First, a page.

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Organisational career management: what does the literature tells us?

18 March 2013


This paper critically reviews the literature discussing organisational career development as a strategic human resources management practice and reflects upon the persuasiveness and precision of the articles in capturing appropriate theoretical antecedents and historical evidence to support their contentions. The writers argue that organisational career development and ‘multidirectional’ planning[1] is a worthwhile business strategy and human resource management practice today. The paper analyses their claims.


The literature on organisational career development, called ‘OC-D’, identifies that the concept of a career, what it means and how it is experienced has altered over time[2]. It appears that the idea of what a career can be has shifted from a singular, bureaucratic[3], linear, rigid[4], upward 'ladder' based[5] and organisationally prescriptive and paternalistic model[6] centred on a quest or “tournament” metaphor[7], to a new, less restrictive and more complex “post-bureaucratic”[8] path-based model that is more diverse in the social groups[9] and organisational levels that it targets, than its predecessor, which is perhaps under-acknowledged as being white, male and privileged[10] with many papers discussing its focus on the “upper (executive professional) echelons”[11].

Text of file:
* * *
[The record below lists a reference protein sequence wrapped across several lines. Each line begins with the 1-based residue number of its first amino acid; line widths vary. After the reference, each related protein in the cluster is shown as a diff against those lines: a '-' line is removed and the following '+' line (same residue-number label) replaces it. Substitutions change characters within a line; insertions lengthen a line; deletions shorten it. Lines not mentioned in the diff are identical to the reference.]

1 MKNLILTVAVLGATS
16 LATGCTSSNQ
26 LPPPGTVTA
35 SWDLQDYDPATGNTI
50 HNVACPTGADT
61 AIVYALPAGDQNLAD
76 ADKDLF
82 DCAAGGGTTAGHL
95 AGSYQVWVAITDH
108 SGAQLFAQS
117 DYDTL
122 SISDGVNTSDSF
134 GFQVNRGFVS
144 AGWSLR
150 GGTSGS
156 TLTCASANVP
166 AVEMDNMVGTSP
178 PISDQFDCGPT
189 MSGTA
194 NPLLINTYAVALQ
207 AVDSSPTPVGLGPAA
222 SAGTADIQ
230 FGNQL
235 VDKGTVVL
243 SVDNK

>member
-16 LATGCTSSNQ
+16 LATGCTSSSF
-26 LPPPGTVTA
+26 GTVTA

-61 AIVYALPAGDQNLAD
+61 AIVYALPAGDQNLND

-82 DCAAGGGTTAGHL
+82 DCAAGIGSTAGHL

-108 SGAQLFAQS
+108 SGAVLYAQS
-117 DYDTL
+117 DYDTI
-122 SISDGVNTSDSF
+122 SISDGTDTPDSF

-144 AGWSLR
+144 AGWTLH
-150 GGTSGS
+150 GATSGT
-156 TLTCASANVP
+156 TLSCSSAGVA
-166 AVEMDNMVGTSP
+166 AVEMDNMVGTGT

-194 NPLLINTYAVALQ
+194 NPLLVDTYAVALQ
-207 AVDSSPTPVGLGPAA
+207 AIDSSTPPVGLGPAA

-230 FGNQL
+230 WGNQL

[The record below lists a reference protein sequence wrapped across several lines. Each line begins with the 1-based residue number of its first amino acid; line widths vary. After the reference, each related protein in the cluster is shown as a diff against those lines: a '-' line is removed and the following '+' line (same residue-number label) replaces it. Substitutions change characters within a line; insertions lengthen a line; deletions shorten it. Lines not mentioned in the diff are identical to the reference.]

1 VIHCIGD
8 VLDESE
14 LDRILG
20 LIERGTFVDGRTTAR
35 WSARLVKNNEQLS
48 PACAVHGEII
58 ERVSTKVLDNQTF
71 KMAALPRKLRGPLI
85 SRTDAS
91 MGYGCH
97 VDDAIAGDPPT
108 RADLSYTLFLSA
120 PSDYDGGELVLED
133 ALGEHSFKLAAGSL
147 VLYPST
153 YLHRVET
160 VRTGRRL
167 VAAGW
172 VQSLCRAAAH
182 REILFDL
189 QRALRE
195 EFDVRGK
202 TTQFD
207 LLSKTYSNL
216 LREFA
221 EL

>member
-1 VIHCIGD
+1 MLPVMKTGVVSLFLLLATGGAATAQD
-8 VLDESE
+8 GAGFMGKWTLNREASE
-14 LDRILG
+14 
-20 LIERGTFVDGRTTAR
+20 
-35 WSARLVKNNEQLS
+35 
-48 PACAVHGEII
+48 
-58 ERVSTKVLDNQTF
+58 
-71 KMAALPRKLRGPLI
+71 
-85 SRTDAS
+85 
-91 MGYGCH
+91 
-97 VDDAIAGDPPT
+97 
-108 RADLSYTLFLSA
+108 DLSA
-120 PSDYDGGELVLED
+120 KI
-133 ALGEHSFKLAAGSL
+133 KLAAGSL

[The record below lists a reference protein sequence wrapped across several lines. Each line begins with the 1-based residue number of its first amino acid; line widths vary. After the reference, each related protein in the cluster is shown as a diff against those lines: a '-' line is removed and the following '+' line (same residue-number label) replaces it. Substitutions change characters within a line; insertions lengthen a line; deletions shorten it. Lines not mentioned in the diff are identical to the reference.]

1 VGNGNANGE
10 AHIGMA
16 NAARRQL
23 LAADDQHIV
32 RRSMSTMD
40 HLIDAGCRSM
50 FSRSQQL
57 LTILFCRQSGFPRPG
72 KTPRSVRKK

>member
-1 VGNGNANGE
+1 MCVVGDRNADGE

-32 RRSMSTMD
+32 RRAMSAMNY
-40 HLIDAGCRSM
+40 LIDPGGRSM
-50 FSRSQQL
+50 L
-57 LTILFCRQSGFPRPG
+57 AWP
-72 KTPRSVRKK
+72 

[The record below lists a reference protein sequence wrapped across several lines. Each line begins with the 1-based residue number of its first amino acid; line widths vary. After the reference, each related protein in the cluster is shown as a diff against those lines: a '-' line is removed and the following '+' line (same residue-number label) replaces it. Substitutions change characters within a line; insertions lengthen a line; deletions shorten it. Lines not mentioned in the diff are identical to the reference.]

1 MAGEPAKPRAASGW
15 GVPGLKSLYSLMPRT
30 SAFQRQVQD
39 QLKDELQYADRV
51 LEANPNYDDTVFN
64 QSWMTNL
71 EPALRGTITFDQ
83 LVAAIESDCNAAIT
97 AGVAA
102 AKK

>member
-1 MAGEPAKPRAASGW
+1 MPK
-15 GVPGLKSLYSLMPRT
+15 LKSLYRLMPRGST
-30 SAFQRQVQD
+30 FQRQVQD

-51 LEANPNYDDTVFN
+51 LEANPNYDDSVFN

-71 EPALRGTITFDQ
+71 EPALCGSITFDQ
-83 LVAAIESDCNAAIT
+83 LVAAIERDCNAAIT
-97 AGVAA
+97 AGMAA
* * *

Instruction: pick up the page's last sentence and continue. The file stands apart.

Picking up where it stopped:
The new approach to organisational career development or ‘OC-D’ focuses on strategic alignment of current and future organisational and employee needs and interests[12] and aims to affect and ‘regenerate’ commitment[13] and manage ‘followership’[14]  through targeted HR interventions[15] that deliver a return on investment and mutual outcomes[16]. However, as Josserand et al discuss “...personnel bureaucrats are not easily turned into strategists.” (2006, p. 61).